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Tag: Surface analysis Ordering

A complication and barrier to wider uptake of SIMS, especially for organic materials, is the complexity of the mass spectrum. The G-SIMS method (from gentle-SIMS) was developed to simplify the spectra and provide direct interpretation based on the physics and chemistry of the SIMS process rather than on statistical analysis techniques such as principal component analysis or library matching methods.

Kálmán Vad,a Attila Csika and Gábor A. LangerbaInstitute of Nuclear Research, Hungarian Academy of Sciences, H-4001 Debrecen, PO Box 51, Hungary. E-mail: vad@atomki.hu; web: http://www.atomki.hu/SNMSbDepartment of Solid State Physics, University of Debrecen, H-4010 Debrecen, PO Box 2, Hungary

Introduction

The decrease of dimensions and increasing complexity of thin-film and multilayer structures require the application of methods that provide information down to the nanometre scale. The quantification of nanostructures and surface layers with high sensitivity is often of crucial importance in monitoring product quality. Sensitive elemental analysis, together with a quantitative chemical analysis, is a prerequisite for the preparation of thin-layer structures of good quality.

John WaltonSurface Analysis Coordinator, School of Materials, The University of Manchester, PO Box 88, Manchester, M60 1QD, UK. E-mail: john.walton@manchester.ac.uk, Web: personalpages.manchester.ac.uk/staff/john.walton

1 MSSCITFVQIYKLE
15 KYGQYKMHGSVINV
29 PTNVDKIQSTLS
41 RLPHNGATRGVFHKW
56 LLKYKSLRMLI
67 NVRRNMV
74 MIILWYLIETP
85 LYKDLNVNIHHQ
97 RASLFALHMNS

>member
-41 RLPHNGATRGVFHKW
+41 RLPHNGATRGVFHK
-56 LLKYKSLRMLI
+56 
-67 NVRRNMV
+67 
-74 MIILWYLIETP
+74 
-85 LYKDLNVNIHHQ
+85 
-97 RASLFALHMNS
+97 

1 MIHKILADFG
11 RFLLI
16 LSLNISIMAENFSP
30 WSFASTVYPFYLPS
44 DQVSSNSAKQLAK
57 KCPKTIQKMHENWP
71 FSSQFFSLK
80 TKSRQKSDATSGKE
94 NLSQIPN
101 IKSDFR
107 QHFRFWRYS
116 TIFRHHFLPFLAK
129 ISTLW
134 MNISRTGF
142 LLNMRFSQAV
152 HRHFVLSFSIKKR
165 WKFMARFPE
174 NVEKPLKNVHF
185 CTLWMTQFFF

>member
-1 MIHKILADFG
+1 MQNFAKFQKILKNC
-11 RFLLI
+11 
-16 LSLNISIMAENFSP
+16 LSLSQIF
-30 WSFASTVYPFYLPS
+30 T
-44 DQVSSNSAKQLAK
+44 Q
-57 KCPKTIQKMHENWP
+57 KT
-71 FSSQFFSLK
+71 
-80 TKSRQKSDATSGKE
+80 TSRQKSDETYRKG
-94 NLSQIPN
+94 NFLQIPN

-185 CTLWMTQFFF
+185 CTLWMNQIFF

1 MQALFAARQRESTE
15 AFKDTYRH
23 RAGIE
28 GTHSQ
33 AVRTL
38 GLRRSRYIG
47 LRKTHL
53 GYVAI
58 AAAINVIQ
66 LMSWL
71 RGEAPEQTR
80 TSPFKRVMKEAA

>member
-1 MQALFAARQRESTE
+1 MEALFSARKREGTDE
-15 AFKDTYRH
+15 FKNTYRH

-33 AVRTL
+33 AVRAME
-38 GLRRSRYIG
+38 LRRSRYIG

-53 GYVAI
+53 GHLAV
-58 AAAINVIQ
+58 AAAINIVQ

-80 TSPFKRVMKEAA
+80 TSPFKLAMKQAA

Introduction

Since the interaction between solid materials and their surrounding media, whether gaseous or liquid, occurs at the surface, analytical techniques capable of providing information from the interaction region are fundamental in understanding the processes that are occurring. X-ray Photoelectron Spectroscopy (XPS) is one such technique, and is capable of analysing both conducting and insulating materials.

John F. WattsSurrey Materials Institute and School of Engineering, University of Surrey, Guildford, Surrey GU2 7XH, UK. E-mail: j.watts@surrey.ac.uk

Alan J. PaulCSMA, CERAM, Queens Road, Stoke-on-Trent, ST4 7LQ, UK

Carla Bittencourt, Marcella P. Felicissimo, Jean-Jacques Pireaux and Laurent HoussiauLaboratoire Interdisciplinaire de Spectroscopie Electronique (LISE), Facultés Universitaires Notre-Dame de la Paix, University of Namur, 61 rue de Bruxelles, B-5000 Namur, Belgium

Frank Rutten,* Julian Hendersona and David BriggsSchool of Pharmacy and Centre for Surface Chemical Analysis,aDepartment of Archaeology, School of Humanities, University of Nottingham, University Park, Nottingham NG7 2RD, UK*Correspondence to: Frank Rutten, School of Pharmacy, University of Nottingham University Park, Nottingham NG7 2RD, UK. E-mail: frank.rutten@nottingham.ac.uk

Antonella Rossi,a,b Bernhard Elsenera and Nicholas D. SpencerbaDepartment of Inorganic and Analytical Chemistry, University of Cagliari, Campus of Monserrato, 09100 Cagliari, ItalybLaboratory for Surface Science and Technology, Department of Materials, ETH-Hönggerberg, Wolfgang-Pauli-Strasse 10, CH-8093 Zürich, Switzerland.E-mail: rossi@vaxca1.unica.it, antonella.rossi@mat.ethz.ch; http://dipcia.unica.it/superf/ and http://www.surface.mat.ethz.ch

S.Y. Luk,a N. Patela and M.C. DaviesbaMolecular Profiles Ltd, 1 Faraday Building, Nottingham Science & Technology Park, University Boulevard, Nottingham NG7 2QP, UK. E-mail: sluk@molprofiles.co.ukbLaboratory of Biophysics and Surface Analysis, School of Pharmaceutical Sciences, University of Nottingham, Nottingham NG7 2RD, UK